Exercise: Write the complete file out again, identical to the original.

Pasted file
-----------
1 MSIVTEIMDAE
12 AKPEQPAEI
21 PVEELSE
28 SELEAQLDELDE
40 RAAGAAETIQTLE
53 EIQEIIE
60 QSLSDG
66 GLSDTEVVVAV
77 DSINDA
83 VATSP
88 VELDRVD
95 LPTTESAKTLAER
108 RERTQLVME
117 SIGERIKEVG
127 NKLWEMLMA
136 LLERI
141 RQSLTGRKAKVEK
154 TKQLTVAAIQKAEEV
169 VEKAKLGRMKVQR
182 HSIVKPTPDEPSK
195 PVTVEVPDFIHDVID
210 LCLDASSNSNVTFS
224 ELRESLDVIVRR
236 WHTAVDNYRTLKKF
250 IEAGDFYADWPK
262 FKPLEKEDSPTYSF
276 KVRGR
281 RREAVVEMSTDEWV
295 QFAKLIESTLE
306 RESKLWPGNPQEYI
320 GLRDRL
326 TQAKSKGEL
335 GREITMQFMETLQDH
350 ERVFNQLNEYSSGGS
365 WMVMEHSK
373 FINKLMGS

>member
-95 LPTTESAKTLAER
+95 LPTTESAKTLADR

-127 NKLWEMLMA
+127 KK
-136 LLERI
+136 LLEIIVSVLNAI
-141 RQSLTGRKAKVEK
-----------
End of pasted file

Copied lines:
1 MSIVTEIMDAE
12 AKPEQPAEI
21 PVEELSE
28 SELEAQLDELDE
40 RAAGAAETIQTLE
53 EIQEIIE
60 QSLSDG
66 GLSDTEVVVAV
77 DSINDA
83 VATSP
88 VELDRVD
95 LPTTESAKTLAER
108 RERTQLVME
117 SIGERIKEVG
127 NKLWEMLMA
136 LLERI
141 RQSLTGRKAKVEK
154 TKQLTVAAIQKAEEV
169 VEKAKLGRMKVQR
182 HSIVKPTPDEPSK
195 PVTVEVPDFIHDVID
210 LCLDASSNSNVTFS
224 ELRESLDVIVRR
236 WHTAVDNYRTLKKF
250 IEAGDFYADWPK
262 FKPLEKEDSPTYSF
276 KVRGR
281 RREAVVEMSTDEWV
295 QFAKLIESTLE
306 RESKLWPGNPQEYI
320 GLRDRL
326 TQAKSKGEL
335 GREITMQFMETLQDH
350 ERVFNQLNEYSSGGS
365 WMVMEHSK
373 FINKLMGS

>member
-95 LPTTESAKTLAER
+95 LPTTESAKTLADR

-127 NKLWEMLMA
+127 KK
-136 LLERI
+136 LLEIIVSVLNAI
-141 RQSLTGRKAKVEK